Polluted morality: New research shows air pollution increases unethical behavior and crime

February 12, 2018

Studies by Professor Julia Lee show air pollution can increase criminal behavior by causing higher anxiety.

The health consequences of air pollution are well-documented, but a growing body of research indicates it also leads to other societal ills, such as higher crime rates.

Michigan Ross Professor Julia Lee and her colleagues explored the underlying causes that link pollution with higher crime rates. A long-term analysis of pollution and crime statistics along with three experiments suggests that anxiety caused by exposure to pollution makes people more prone to cheating and unethical behavior. And that can be a driver behind the higher crime rates in high-pollution areas.

Julia Lee

“We wanted to know what explains this connection between air pollution and criminal activity,” says Lee, assistant professor of management and organizations. “We tested the theory that the stress and anxiety that comes from living with air pollution is a contributing factor. Our results support the contention that air pollution not only corrupts people’s health, but can also contaminate their morality.”

Lee’s coauthors on the study, set to be published in the journal Psychological Science, are Jackson G. Lu and Adam D. Galinsky of Columbia University, and Francesca Gino of Harvard University.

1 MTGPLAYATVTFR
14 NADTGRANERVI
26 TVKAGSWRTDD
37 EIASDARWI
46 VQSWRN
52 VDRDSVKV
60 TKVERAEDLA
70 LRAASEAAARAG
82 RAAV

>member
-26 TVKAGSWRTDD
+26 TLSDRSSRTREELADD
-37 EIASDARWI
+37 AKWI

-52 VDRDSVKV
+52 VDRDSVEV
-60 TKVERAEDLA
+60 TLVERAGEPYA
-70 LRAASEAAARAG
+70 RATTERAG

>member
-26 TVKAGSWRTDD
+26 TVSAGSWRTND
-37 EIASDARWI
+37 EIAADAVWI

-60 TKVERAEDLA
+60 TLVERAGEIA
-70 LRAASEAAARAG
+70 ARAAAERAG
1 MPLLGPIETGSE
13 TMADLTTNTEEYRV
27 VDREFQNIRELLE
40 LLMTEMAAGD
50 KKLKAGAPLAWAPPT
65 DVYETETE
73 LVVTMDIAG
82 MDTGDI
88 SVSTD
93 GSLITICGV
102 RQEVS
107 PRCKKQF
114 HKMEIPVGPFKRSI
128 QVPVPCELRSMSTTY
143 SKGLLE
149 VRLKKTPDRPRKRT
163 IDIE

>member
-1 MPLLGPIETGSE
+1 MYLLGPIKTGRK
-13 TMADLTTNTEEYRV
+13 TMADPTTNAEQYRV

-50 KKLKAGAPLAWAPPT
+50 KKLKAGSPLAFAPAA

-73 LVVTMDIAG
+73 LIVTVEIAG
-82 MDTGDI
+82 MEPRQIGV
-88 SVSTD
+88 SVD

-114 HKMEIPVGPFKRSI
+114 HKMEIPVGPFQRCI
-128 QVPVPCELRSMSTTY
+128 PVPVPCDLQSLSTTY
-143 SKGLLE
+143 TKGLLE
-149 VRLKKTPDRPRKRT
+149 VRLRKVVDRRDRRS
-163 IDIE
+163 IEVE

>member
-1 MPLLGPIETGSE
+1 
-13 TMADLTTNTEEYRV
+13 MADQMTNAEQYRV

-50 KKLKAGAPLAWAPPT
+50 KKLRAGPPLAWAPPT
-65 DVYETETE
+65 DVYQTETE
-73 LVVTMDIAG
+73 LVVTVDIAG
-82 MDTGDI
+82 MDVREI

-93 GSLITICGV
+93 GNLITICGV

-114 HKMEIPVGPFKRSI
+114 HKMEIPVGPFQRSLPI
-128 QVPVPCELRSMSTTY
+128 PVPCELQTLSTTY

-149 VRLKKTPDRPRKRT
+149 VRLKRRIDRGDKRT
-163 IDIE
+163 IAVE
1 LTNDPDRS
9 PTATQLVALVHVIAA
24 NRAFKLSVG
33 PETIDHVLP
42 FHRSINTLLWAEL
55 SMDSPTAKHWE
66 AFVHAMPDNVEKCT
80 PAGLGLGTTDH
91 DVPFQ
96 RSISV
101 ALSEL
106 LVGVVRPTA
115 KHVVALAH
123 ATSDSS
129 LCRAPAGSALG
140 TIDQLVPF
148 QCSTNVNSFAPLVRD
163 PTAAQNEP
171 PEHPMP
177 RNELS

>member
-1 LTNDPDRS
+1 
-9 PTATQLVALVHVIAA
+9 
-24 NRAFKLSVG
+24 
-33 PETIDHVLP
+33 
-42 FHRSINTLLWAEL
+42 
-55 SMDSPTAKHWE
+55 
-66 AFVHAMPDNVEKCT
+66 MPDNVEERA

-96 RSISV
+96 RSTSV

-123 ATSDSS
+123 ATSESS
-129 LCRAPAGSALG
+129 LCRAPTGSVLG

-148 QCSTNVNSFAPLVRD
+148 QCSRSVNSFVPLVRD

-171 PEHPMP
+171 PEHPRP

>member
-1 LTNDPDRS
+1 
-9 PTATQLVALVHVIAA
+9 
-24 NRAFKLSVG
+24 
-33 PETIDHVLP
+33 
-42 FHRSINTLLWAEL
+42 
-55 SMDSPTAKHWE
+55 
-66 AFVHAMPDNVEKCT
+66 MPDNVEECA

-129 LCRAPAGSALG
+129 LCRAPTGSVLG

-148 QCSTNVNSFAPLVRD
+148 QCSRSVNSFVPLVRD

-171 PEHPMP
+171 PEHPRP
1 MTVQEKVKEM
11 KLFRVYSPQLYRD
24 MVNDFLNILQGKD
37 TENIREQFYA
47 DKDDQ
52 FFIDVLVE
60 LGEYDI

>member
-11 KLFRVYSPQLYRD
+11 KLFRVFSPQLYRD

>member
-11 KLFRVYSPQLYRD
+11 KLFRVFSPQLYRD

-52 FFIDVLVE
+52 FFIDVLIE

The authors first analyzed nine years’ worth of air pollution data from the U.S. Environmental Protection Agency and crime statistics from the FBI. They controlled for factors such as demographic variables, law enforcement levels, and poverty rates. The analysis revealed high levels of air pollution in a county predicted higher incidents of crime in nearly every category.

A series of experiments in the United States and India found a connection between pollution, anxiety, and unethical behavior. Since it’s unethical to expose people directly to pollution, test subjects were shown pictures of either polluted or unpolluted city scenes. They were then asked to describe or write about how they saw that area and reflect on how they would feel as they walk in that area and breathe the air.

The written descriptions were rated by coders (blind to the purpose of the study) on eight dimensions — distressed, irritable, nervous, scared, enthusiastic, excited, happy, and relaxed.

After describing or writing their feelings, the test subjects were asked to complete supposedly unrelated tasks with small financial rewards for correct answers or successful outcomes. In one experiment, subjects were told of a glitch that allowed them to uncover correct answers on a word association test. In another, they were given a dice-roll game and told to self-report the outcome, with a higher score earning them more money.

In each study, subjects who looked at the polluted photo were both significantly more likely to express anxiety and stress in their descriptions, and cheat on the tasks.

“What this tells us is that there’s an ethical cost to air pollution,” says Lee. “It increases anxiety and this leads to unethical behavior. It’s a mechanism from behavioral science that can help explain the connection between air pollution and higher crime rates.”

The research is a response to former President Barack Obama’s call for using behavioral science insights to better serve the public. The studies connect the fields of environmental science, socioecological psychology, criminology, and moral psychology.

This article was originally published as a Ross Thought in Action article